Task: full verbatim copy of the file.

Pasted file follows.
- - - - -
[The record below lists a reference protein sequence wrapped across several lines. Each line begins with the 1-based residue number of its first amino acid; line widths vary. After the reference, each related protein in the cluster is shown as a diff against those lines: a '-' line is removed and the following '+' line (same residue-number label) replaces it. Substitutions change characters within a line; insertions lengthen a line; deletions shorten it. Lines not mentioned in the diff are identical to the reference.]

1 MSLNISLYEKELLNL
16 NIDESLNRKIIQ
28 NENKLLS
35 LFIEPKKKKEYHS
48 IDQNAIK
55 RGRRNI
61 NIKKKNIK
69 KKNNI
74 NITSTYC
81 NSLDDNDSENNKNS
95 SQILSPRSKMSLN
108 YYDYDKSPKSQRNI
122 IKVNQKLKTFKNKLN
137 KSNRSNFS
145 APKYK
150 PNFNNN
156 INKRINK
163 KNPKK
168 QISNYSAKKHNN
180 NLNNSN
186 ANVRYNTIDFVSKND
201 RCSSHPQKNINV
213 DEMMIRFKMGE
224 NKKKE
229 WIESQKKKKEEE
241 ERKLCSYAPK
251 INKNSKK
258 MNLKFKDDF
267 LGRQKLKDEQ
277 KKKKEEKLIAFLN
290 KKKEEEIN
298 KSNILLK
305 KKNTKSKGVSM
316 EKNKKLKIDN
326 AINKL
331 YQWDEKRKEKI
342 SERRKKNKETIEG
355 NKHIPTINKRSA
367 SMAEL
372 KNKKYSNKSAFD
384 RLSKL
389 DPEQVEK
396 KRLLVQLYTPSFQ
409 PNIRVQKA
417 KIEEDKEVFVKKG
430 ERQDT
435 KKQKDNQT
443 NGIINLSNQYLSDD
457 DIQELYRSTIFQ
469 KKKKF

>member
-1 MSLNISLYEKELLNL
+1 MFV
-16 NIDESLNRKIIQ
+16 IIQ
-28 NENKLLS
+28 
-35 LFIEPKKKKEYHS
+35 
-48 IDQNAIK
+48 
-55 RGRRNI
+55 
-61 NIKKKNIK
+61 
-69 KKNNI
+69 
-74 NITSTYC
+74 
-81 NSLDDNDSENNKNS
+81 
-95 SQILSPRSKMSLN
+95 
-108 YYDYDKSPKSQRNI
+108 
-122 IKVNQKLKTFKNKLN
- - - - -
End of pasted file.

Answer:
[The record below lists a reference protein sequence wrapped across several lines. Each line begins with the 1-based residue number of its first amino acid; line widths vary. After the reference, each related protein in the cluster is shown as a diff against those lines: a '-' line is removed and the following '+' line (same residue-number label) replaces it. Substitutions change characters within a line; insertions lengthen a line; deletions shorten it. Lines not mentioned in the diff are identical to the reference.]

1 MSLNISLYEKELLNL
16 NIDESLNRKIIQ
28 NENKLLS
35 LFIEPKKKKEYHS
48 IDQNAIK
55 RGRRNI
61 NIKKKNIK
69 KKNNI
74 NITSTYC
81 NSLDDNDSENNKNS
95 SQILSPRSKMSLN
108 YYDYDKSPKSQRNI
122 IKVNQKLKTFKNKLN
137 KSNRSNFS
145 APKYK
150 PNFNNN
156 INKRINK
163 KNPKK
168 QISNYSAKKHNN
180 NLNNSN
186 ANVRYNTIDFVSKND
201 RCSSHPQKNINV
213 DEMMIRFKMGE
224 NKKKE
229 WIESQKKKKEEE
241 ERKLCSYAPK
251 INKNSKK
258 MNLKFKDDF
267 LGRQKLKDEQ
277 KKKKEEKLIAFLN
290 KKKEEEIN
298 KSNILLK
305 KKNTKSKGVSM
316 EKNKKLKIDN
326 AINKL
331 YQWDEKRKEKI
342 SERRKKNKETIEG
355 NKHIPTINKRSA
367 SMAEL
372 KNKKYSNKSAFD
384 RLSKL
389 DPEQVEK
396 KRLLVQLYTPSFQ
409 PNIRVQKA
417 KIEEDKEVFVKKG
430 ERQDT
435 KKQKDNQT
443 NGIINLSNQYLSDD
457 DIQELYRSTIFQ
469 KKKKF

>member
-1 MSLNISLYEKELLNL
+1 MFV
-16 NIDESLNRKIIQ
+16 IIQ
-28 NENKLLS
+28 
-35 LFIEPKKKKEYHS
+35 
-48 IDQNAIK
+48 
-55 RGRRNI
+55 
-61 NIKKKNIK
+61 
-69 KKNNI
+69 
-74 NITSTYC
+74 
-81 NSLDDNDSENNKNS
+81 
-95 SQILSPRSKMSLN
+95 
-108 YYDYDKSPKSQRNI
+108 
-122 IKVNQKLKTFKNKLN